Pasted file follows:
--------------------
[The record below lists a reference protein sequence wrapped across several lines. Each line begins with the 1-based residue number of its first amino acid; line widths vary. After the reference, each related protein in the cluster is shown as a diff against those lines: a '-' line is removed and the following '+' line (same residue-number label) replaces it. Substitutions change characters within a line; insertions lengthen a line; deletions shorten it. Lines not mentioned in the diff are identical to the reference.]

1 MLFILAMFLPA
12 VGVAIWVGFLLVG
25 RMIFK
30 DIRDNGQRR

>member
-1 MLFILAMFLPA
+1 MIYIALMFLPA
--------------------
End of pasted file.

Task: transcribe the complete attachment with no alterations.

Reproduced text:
[The record below lists a reference protein sequence wrapped across several lines. Each line begins with the 1-based residue number of its first amino acid; line widths vary. After the reference, each related protein in the cluster is shown as a diff against those lines: a '-' line is removed and the following '+' line (same residue-number label) replaces it. Substitutions change characters within a line; insertions lengthen a line; deletions shorten it. Lines not mentioned in the diff are identical to the reference.]

1 MLFILAMFLPA
12 VGVAIWVGFLLVG
25 RMIFK
30 DIRDNGQRR

>member
-1 MLFILAMFLPA
+1 MIYIALMFLPA